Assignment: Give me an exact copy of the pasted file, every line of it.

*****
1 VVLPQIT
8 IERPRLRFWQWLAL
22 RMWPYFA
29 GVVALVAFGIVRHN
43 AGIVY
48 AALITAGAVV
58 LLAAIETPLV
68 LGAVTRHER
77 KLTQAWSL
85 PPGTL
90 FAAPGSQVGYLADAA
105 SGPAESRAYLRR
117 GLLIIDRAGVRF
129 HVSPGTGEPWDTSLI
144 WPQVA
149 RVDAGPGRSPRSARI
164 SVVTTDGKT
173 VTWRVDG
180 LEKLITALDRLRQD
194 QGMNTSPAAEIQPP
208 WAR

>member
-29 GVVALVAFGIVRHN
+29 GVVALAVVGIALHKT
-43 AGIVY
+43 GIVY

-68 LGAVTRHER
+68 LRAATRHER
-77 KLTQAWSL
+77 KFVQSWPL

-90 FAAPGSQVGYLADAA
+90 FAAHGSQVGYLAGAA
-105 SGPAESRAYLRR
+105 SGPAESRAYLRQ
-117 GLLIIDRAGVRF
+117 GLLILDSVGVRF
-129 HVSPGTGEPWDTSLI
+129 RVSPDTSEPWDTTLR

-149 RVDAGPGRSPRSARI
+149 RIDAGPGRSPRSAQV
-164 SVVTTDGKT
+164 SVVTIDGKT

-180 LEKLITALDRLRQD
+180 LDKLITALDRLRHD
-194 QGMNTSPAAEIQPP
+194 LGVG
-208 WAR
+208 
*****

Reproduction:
1 VVLPQIT
8 IERPRLRFWQWLAL
22 RMWPYFA
29 GVVALVAFGIVRHN
43 AGIVY
48 AALITAGAVV
58 LLAAIETPLV
68 LGAVTRHER
77 KLTQAWSL
85 PPGTL
90 FAAPGSQVGYLADAA
105 SGPAESRAYLRR
117 GLLIIDRAGVRF
129 HVSPGTGEPWDTSLI
144 WPQVA
149 RVDAGPGRSPRSARI
164 SVVTTDGKT
173 VTWRVDG
180 LEKLITALDRLRQD
194 QGMNTSPAAEIQPP
208 WAR

>member
-29 GVVALVAFGIVRHN
+29 GVVALAVVGIALHKT
-43 AGIVY
+43 GIVY

-68 LGAVTRHER
+68 LRAATRHER
-77 KLTQAWSL
+77 KFVQSWPL

-90 FAAPGSQVGYLADAA
+90 FAAHGSQVGYLAGAA
-105 SGPAESRAYLRR
+105 SGPAESRAYLRQ
-117 GLLIIDRAGVRF
+117 GLLILDSVGVRF
-129 HVSPGTGEPWDTSLI
+129 RVSPDTSEPWDTTLR

-149 RVDAGPGRSPRSARI
+149 RIDAGPGRSPRSAQV
-164 SVVTTDGKT
+164 SVVTIDGKT

-180 LEKLITALDRLRQD
+180 LDKLITALDRLRHD
-194 QGMNTSPAAEIQPP
+194 LGVG
-208 WAR
+208 